He knew she dare not tell her father.
Kim daren’t tell them so I had to do it myself.
-- The Cambridge Grammar of the English Language, p109n
My mother tongue, Korean, has tense inflectional options: to have tense agreement in a sentence or to put tense inflection only onto the last verb. The example cases remind me the Korean rule. So when I interpret English in my brain two or more past tenses in a sentence, I naturally ignore the other past tenses except one.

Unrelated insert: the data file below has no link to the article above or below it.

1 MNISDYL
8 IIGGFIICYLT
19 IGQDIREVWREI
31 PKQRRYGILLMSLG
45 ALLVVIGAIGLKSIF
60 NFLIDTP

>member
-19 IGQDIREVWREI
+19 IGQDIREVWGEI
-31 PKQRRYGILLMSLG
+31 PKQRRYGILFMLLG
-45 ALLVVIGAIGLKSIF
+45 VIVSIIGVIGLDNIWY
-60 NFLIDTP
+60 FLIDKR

What I now want to know is that the pattern of the above cases be only restricted to ‘dare’, or are there more cases that in a sentence one verb is past, and the other present?
(I know in some cases, present perfect is replaced by simple tense for a kind of simplification.)